John Milton greets La Follette High School’s Black Student Union members with a commanding presence. These teens know the BSU drill—some nosh, others discuss agenda issues, some do both. What’s apparent is that they all look up to their advisor.
To these kids, Milton, who is also the La Follette Multicultural Services Coordinator, is an ally and connector. His job in both capacities is to bridge students of color—African American, African, Latinx, Asian, Hmong—to leadership-building and academic enrichment opportunities in school and throughout the community. He also provides support that goes beyond. Dija Manly, BSU co-president, described his dedication to be so earnest, she worries it affects his health. To her point, Mr. Milton says when his presence is needed with students, he pushes his paperwork back even if means he stays longer at school to get it all done.
“I try to change the life of one student a day,” says Mr. Milton, who explains the shift from holing up to do paperwork and being available to students. “You never know how you’re going to make a difference. I go back (in his mind) to a student who all day was trying to talk to me, was all day saying Mr. Milton, Mr. Milton…I kept blowing her off because I had to get a spread sheet in that day. About 2:30 that student came in, and I wondered what could be so important, and as it turned out, she had witnessed her sister contemplating self-harm the night before.”
Mr. Milton says he wears his “black excellence on his sleeve” and in turn holds his students to a high standard. He sees the district’s Black Excellence initiative as a tool that helps ramp up their self-esteem in part because it encourages white staff members to not only see greatness in kids, but for the first time for some, actually notice kids who traditionally slip under the radar. He says it’s an opportunity for them to intentionally connect in the classroom.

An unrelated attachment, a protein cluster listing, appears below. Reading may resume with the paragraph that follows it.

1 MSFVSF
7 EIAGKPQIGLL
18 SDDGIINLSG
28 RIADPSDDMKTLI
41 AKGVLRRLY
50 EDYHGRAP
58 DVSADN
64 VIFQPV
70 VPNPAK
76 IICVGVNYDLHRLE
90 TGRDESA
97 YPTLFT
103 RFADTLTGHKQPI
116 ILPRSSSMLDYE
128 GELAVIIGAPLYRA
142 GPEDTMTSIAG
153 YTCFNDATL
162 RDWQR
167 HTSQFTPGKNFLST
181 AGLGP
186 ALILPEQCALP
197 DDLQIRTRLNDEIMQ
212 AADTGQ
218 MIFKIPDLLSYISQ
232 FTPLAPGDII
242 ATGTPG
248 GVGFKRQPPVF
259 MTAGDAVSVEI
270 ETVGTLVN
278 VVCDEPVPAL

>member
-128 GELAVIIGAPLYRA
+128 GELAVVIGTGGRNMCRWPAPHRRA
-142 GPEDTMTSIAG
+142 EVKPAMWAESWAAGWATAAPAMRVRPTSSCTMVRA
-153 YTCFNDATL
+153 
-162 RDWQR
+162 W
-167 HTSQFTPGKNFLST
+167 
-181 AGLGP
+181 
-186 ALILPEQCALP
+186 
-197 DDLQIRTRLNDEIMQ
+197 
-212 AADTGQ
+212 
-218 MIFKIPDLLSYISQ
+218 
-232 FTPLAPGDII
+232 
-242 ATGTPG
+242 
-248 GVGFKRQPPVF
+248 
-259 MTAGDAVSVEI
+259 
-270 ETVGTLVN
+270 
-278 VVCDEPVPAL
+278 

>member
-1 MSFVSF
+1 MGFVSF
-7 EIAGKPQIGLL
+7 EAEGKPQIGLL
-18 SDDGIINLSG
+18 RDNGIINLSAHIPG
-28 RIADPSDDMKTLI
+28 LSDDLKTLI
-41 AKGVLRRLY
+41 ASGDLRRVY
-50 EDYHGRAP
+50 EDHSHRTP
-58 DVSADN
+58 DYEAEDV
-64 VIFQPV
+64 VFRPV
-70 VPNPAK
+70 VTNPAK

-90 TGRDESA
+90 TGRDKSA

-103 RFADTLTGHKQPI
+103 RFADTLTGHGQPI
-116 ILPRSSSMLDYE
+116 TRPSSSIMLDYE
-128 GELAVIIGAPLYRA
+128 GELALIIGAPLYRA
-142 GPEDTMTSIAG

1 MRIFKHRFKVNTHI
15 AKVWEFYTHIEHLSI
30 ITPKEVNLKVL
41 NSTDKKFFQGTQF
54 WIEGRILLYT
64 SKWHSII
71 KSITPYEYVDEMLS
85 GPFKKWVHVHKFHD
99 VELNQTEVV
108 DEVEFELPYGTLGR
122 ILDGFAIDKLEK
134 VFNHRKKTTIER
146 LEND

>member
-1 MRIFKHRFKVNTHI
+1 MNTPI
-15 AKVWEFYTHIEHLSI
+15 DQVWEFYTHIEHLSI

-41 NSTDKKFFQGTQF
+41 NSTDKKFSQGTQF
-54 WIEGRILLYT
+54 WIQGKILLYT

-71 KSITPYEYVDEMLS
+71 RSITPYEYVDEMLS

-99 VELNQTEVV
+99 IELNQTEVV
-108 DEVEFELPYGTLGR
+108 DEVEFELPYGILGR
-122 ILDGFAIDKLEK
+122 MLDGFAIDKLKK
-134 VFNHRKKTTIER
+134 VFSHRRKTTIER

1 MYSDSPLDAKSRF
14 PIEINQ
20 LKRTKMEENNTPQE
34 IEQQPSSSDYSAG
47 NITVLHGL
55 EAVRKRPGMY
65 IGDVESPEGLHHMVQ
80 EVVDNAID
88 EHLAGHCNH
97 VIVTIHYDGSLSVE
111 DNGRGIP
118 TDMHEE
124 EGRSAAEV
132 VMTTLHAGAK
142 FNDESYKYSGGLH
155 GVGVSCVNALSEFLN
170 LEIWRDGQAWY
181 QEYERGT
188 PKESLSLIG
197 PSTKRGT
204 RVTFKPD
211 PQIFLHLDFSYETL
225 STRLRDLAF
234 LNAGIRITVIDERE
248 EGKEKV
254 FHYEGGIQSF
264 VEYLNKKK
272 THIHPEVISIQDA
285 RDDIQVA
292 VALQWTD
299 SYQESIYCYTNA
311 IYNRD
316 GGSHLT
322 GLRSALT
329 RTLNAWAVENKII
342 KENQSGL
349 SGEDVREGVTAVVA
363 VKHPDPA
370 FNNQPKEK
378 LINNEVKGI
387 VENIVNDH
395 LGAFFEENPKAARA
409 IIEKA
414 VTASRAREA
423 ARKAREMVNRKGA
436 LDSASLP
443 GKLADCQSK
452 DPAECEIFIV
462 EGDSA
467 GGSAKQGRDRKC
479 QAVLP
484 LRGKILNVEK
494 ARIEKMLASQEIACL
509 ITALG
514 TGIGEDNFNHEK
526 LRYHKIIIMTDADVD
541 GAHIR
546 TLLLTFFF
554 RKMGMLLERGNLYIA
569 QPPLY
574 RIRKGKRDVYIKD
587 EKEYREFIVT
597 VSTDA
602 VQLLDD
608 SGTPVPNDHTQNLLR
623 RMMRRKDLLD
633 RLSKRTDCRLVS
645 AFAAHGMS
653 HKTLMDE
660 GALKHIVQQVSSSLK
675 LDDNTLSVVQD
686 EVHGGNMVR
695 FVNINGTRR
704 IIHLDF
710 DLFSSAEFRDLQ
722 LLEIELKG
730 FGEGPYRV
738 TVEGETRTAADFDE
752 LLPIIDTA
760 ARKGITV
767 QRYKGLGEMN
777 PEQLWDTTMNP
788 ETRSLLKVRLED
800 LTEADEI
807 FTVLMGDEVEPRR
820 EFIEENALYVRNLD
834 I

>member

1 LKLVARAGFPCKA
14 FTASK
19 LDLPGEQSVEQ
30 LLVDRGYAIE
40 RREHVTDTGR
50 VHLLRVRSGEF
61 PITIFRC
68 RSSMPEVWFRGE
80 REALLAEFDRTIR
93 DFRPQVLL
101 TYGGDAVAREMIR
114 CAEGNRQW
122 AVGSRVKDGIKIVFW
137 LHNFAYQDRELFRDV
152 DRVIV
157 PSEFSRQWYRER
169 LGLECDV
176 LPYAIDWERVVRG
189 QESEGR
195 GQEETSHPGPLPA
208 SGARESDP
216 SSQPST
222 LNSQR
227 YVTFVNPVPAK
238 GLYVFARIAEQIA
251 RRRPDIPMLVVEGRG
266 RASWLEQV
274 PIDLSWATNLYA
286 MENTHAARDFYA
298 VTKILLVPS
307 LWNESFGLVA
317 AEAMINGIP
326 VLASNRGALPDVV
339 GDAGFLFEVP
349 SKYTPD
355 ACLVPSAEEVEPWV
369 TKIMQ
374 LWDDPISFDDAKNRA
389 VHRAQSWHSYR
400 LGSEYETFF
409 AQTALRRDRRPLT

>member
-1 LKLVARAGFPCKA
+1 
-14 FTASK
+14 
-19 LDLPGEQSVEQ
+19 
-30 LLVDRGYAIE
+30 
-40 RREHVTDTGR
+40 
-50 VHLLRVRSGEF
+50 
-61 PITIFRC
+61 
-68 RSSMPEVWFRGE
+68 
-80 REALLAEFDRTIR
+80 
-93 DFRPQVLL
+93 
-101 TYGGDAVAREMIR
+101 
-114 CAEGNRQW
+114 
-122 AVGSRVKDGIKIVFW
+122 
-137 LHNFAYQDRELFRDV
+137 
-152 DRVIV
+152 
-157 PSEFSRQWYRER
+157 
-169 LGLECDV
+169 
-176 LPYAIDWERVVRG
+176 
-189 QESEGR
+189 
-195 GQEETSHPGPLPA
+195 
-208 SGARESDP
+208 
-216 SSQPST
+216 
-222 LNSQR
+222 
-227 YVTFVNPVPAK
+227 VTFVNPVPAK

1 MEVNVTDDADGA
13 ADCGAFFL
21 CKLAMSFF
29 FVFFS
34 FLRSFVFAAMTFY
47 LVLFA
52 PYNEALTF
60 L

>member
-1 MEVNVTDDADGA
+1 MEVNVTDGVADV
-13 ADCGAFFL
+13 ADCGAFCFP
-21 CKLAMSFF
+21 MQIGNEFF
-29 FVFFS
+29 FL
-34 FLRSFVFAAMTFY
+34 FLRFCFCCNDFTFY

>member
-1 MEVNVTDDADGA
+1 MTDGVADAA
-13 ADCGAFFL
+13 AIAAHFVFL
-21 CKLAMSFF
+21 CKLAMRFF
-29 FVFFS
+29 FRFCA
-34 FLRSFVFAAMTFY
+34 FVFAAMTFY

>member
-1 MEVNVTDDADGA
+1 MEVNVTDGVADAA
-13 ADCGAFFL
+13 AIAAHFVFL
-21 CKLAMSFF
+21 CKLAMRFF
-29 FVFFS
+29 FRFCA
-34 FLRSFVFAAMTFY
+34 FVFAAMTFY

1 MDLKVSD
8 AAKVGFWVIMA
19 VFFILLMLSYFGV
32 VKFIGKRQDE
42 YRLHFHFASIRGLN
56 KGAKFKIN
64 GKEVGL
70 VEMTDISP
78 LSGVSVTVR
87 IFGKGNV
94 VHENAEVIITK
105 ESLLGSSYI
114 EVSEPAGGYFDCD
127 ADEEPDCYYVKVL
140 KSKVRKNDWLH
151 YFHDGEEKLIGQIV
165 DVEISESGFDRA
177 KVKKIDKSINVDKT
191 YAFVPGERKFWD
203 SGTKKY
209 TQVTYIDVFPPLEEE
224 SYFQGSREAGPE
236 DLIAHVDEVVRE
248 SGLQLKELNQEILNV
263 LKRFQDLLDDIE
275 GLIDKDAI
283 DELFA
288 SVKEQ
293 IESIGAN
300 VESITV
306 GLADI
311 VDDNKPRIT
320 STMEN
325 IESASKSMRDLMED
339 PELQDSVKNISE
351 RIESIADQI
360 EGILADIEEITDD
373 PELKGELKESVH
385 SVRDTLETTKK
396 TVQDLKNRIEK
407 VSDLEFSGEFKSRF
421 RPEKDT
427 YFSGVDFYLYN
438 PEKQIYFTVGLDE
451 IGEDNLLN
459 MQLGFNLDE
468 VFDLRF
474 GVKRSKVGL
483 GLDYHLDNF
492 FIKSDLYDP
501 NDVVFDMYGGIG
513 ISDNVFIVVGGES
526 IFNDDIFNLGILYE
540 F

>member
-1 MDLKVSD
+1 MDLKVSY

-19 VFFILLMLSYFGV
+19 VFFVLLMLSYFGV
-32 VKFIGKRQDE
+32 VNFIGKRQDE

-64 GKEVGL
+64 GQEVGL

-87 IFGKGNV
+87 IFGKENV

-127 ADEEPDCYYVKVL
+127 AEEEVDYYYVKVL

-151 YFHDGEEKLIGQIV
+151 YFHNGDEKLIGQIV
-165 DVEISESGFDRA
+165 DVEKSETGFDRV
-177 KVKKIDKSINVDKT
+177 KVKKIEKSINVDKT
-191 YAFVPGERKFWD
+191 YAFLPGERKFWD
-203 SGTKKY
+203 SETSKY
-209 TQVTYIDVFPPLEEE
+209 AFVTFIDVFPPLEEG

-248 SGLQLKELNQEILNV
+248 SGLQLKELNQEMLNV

“We can’t mandate Black Excellence, but by putting it in the forefront, it may have challenged some teachers who might have been used to their old practices to change their ways,” says Mr. Milton. “It may encourage them to communicate or get to know a student of color a little more. A couple of years ago we had a student who was homeless and wore the same clothes every day and no one noticed. By putting black excellence in the forefront, and really using it and being challenged by their principal, they’ve started saying I really need to get to know the black students in my class, what’s going on with my students of color.”
Still, he says it’s up to the kids individually to access what’s great about themselves, which covers a wide range of personal and academic achievements.
“To see a student who has been struggling for a year or two who can now sit down and prepare themselves for a class every day, that’s black excellence,” says Mr. Milton. “To have a student who was normally suspended for getting into fights who’s now sitting down and voicing his or her opinion, and being very articulate about how they are being treated is black excellence.”
“I like to make sure the students know they have a voice, but in order for me to promote black excellence, I should have a voice for them and their parents. We hold restorative circles to give students voices. For instance a student put something out on social media that was racist, we had a circle just to make sure his friends didn’t believe him. The authentic and genuine change happens when students go back into the classroom and see students embrace each other and move forward.”
Among the many culturally relevant community engagement opportunities to which Mr. Milton connects his students, and perhaps the most celebrated, is the BSUs annual trip to visit Historically Black Colleges and Universities. This year the district took 75 students from all four high schools. To attend, students must have a 2.75, write a paper about why the trip is important to them and have a 90% attendance rate. But every year Mr. Milton reaches beyond the achievers to find two or three students who may not hit all of those requirements, and takes them on the trip to expose them to a whole university of people who look like them.
“That changes their life,” says Mr. Milton. “I’ve had two to three who, because of going on these trips, went to college for at least two years. Now, have they received their associates? Maybe, maybe not, but’s what’s more important than them graduating, walking across the stage in June, is them even trying.”
- Pat Dillon